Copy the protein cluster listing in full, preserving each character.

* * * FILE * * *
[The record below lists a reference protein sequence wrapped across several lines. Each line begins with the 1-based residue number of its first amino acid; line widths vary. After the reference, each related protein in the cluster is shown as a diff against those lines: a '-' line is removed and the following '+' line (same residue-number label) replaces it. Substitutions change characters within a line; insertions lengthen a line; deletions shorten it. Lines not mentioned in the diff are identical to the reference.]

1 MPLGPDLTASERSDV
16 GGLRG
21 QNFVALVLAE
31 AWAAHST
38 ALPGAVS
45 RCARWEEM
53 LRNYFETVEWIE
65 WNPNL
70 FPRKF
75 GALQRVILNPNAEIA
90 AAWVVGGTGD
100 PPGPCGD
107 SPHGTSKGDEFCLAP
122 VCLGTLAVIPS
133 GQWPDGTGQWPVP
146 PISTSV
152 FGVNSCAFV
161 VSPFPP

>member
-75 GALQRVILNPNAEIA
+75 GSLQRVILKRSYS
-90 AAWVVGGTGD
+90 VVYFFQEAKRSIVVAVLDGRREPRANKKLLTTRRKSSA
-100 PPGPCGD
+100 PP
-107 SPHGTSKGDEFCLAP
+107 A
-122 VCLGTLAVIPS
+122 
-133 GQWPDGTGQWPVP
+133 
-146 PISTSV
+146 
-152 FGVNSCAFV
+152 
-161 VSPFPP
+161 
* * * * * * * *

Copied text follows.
[The record below lists a reference protein sequence wrapped across several lines. Each line begins with the 1-based residue number of its first amino acid; line widths vary. After the reference, each related protein in the cluster is shown as a diff against those lines: a '-' line is removed and the following '+' line (same residue-number label) replaces it. Substitutions change characters within a line; insertions lengthen a line; deletions shorten it. Lines not mentioned in the diff are identical to the reference.]

1 MPLGPDLTASERSDV
16 GGLRG
21 QNFVALVLAE
31 AWAAHST
38 ALPGAVS
45 RCARWEEM
53 LRNYFETVEWIE
65 WNPNL
70 FPRKF
75 GALQRVILNPNAEIA
90 AAWVVGGTGD
100 PPGPCGD
107 SPHGTSKGDEFCLAP
122 VCLGTLAVIPS
133 GQWPDGTGQWPVP
146 PISTSV
152 FGVNSCAFV
161 VSPFPP

>member
-75 GALQRVILNPNAEIA
+75 GSLQRVILKRSYS
-90 AAWVVGGTGD
+90 VVYFFQEAKRSIVVAVLDGRREPRANKKLLTTRRKSSA
-100 PPGPCGD
+100 PP
-107 SPHGTSKGDEFCLAP
+107 A
-122 VCLGTLAVIPS
+122 
-133 GQWPDGTGQWPVP
+133 
-146 PISTSV
+146 
-152 FGVNSCAFV
+152 
-161 VSPFPP
+161 